June 22, 2023--Internships represent a great opportunity for aspiring young professionals. Finding the right company to evolve classroom potential into workplace skills shows a company’s commitment and investment in a prospective employee. It puts the intern ahead of the curve in finding that first job. However, a different company in another community may be cashing in on that investment.
“Internships can sometimes miss one thing,” says Shelle Randall, Director of Workforce Development and Existing Industries at Jonesboro Unlimited (JU), “You have the interns in your community for only a couple of months in most cases. We want to get them to feel at home, even if it is for just a short while.”
Jonesboro companies bring in dozens of college interns each summer. JU believes it’s a perfect opportunity to sell Jonesboro as an enriching place to live if that job offer comes after graduation. That’s why JU hosts its Get To Know Jonesboro (GTKJB) program. The goal is to spend a day with the interns, showing them places and things uniquely Jonesboro.
This year, 24 interns from Frito-Lay, Hytrol, FMH Conveyors, and Law Firm Waddell, Cole, and Jones came along for the ride.
The day involves stops at a locally-owned coffee roaster, lunch, a look at Jonesboro’s history, Craighead Forest Park, and breaking a sweat playing laser tag. Fun all around, with a dash of charity work thrown in. The interns packed 9,600 meals at the Food Bank of Northeast Arkansas. A favorite part of the day for several participants.
Rachel Verhoef from Shippensburg University in Pennsylvania was touched by the impact of volunteering at the Food Bank, "This experience showed me just how much everyone in this community truly cares for each other no matter their status and are driven to provide all resources to those who are in dire need."
Craig Rickert, JU’s Director of Communication, emphasized that Jonesboro is a city that has a giving heart and always answers the call when there is a need. He let the interns know if a job offer follows their internships and they move to Jonesboro, they will become part of a special community.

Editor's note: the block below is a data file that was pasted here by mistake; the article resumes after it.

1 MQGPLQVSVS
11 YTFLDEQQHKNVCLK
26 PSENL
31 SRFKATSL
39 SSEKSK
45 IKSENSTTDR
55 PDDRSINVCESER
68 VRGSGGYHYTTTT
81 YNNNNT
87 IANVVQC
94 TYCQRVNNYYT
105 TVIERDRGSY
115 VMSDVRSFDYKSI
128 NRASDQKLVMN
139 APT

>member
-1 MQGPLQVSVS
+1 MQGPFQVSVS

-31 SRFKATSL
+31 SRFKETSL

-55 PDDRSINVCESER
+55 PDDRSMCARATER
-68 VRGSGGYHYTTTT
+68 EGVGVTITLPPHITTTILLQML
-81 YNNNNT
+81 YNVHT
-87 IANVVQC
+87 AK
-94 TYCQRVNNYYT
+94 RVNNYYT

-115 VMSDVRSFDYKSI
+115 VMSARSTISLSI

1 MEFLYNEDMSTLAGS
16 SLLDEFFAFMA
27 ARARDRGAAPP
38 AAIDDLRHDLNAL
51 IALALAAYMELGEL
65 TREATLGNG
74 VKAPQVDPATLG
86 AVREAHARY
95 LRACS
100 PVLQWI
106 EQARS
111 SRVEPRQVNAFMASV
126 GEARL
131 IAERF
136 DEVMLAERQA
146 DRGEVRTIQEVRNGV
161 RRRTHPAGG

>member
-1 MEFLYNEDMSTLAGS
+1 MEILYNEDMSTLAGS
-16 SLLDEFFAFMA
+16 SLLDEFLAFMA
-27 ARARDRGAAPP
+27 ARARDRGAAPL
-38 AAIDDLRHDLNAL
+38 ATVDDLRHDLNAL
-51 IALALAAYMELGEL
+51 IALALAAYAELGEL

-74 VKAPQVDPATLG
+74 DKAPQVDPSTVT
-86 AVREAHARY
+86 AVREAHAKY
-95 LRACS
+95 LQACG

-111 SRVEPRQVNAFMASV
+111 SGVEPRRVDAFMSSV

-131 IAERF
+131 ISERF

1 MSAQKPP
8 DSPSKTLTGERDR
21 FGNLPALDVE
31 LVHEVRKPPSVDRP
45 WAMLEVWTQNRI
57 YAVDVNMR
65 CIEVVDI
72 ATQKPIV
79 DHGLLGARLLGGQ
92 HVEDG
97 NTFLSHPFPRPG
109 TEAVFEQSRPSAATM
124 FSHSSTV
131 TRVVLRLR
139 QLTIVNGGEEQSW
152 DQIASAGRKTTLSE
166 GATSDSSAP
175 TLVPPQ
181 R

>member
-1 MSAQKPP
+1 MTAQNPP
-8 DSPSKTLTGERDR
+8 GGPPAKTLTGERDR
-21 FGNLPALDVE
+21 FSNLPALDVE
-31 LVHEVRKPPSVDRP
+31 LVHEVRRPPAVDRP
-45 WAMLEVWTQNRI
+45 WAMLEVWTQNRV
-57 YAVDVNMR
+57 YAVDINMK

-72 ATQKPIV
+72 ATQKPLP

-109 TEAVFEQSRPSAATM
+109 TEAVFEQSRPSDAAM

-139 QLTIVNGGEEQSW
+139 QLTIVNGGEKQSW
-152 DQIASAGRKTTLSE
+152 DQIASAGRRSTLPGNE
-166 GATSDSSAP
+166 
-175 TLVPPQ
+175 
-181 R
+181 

“The biggest misconception I had of the town was that Jonesboro is just a college town,” said Anderson Creshale, an Industrial Engineering student from Mississippi interning at Hytrol, “Although it is still a college town, the town now feels more like a comfortable place to settle down in than a wild town for college students.”
The latest GTKJB tour was the third year JU hosted the interns, an expansion of the original GTKJB program that started in 2018 and continues today. On those tours, JU hosts industry professionals who recently moved to Jonesboro. Those tours take place in the Spring and the Fall.
“Whether they’ve already been hired or that new job is on the horizon, it’s really important to connect with your new community as much as your cubicle!” Randall said, smiling.
There’s evidence the program is working. Christy Valentine, Manager of Academic Partnerships at Hytrol, says they’ve hired four engineers from their intern program in the last two years. Three of the four came from out of state. She says making them feel welcomed outside the office makes them feel much more at home.
“It really gives them a head start,” Valentine said.
JU believes GTKJB is as much about employee retention as it is about workforce development. By helping a newcomer or a future newcomer to settle in with some local knowledge already in place, the likelihood of that person building a life in Jonesboro can span years.
That’s how you establish a strong workforce that moves from generation to generation instead of job to job.